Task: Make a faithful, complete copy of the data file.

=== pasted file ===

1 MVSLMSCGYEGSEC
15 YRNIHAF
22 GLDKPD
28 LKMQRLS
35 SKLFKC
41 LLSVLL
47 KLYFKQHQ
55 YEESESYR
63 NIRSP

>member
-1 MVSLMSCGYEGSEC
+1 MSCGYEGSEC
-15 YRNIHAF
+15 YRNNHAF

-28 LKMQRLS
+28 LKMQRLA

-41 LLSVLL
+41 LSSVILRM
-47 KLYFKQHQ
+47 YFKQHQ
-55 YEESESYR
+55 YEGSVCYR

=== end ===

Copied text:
1 MVSLMSCGYEGSEC
15 YRNIHAF
22 GLDKPD
28 LKMQRLS
35 SKLFKC
41 LLSVLL
47 KLYFKQHQ
55 YEESESYR
63 NIRSP

>member
-1 MVSLMSCGYEGSEC
+1 MSCGYEGSEC
-15 YRNIHAF
+15 YRNNHAF

-28 LKMQRLS
+28 LKMQRLA

-41 LLSVLL
+41 LSSVILRM
-47 KLYFKQHQ
+47 YFKQHQ
-55 YEESESYR
+55 YEGSVCYR